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In Arizona, Is It Ethics or Economics?

posted: 3.3.14 by Donna Winchell

As I write, Arizona governor Jan Brewer is debating whether or not to sign into law a bill that would make it lawful for business owners to refuse service to gays and lesbians if they object to doing so on religious grounds. Arguments on both sides of the issue are ripe for analysis. One obvious question is how they will know. A person’s sexual orientation is not always obvious. A former male colleague who is straight asked if a restaurant run by one of these business owners would refuse him service if he went to lunch with a male friend. It’s reminiscent of Arizona’s “show me your papers” immigration bill that has been condemned because it leads to ethnic profiling. And how would a business owner “prove” that his objection to having gay or lesbian clients is grounded in religion? A claim of policy in favor of the bill would be difficult to support partly because the bill would be difficult to enforce. Parallels have been drawn between these business owners and those who refused to serve blacks before the passage of civil rights legislation.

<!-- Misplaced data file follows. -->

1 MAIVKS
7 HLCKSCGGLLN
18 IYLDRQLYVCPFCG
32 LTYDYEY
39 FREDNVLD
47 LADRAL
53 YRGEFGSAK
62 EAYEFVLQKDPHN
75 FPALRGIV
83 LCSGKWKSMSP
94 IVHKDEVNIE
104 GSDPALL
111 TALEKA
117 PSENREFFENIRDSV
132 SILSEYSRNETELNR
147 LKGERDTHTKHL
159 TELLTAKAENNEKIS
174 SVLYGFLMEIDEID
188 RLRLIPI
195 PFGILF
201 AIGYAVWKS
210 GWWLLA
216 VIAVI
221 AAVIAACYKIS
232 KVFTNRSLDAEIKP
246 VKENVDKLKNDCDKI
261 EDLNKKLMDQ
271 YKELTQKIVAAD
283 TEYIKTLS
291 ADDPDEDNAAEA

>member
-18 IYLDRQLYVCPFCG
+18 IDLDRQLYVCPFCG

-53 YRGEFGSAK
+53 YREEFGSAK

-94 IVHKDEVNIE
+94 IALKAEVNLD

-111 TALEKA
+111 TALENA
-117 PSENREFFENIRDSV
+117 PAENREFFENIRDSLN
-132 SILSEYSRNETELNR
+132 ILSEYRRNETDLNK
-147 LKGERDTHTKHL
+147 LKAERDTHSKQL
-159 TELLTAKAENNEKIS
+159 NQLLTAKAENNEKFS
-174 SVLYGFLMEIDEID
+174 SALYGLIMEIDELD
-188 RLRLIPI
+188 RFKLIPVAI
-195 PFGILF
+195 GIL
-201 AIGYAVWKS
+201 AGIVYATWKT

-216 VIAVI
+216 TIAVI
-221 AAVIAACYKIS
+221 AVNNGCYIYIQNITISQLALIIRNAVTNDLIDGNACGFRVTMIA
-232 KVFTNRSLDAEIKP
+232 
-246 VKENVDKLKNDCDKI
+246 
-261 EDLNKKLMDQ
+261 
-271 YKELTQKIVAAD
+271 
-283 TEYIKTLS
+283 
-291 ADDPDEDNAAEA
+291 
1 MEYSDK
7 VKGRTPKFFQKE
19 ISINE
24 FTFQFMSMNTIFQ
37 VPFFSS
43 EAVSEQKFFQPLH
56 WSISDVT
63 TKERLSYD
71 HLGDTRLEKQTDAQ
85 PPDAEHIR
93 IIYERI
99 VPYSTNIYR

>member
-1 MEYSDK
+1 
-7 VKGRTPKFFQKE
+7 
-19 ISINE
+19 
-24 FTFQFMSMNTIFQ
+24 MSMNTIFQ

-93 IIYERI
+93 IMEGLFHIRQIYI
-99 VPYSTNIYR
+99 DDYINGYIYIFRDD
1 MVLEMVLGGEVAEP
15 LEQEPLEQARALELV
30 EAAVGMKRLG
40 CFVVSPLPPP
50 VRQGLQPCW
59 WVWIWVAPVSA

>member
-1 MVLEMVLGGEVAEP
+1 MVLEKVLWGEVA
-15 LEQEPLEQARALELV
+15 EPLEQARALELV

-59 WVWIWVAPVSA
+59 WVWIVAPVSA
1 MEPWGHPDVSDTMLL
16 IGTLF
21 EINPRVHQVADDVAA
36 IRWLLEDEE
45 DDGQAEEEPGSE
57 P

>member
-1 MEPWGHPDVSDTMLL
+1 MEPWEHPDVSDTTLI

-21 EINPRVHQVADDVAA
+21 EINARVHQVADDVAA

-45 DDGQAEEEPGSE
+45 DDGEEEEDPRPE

What support do opponents of the bill offer? A major argument against the bill seems to be that it will be bad for the economy. The fact that it’s discriminatory seems to get less play than the possibility that the state could lose the Super Bowl next year. Yes, it would be bad for the economy, but for the “right” reasons. The impact on the economy would be a direct result of the discriminatory nature of the legislation. Claim: This bill should be vetoed. Support: It will be bad for Arizona’s economy. Warrant: A bill bad for Arizona’s economy should be vetoed. Why would it be bad for Arizona’s economy? Because those who feel the new bill is discriminatory would take their business elsewhere.

These issues are fertile ground for helping our students see how what we teach applies to very real happenings in their world. The same considerations that Aristotle brought to bear on issues in his day still apply today, and Toulmin’s elements of argument can give students a language for talking about what they agree with and what they disagree with. This seems one case where Rogers’ search for middle ground seems less applicable although the power of the purse weighs heavily on both sides.

[Photo Credit: Gay Pride 225 by Guillaume Paumier; Fliker]

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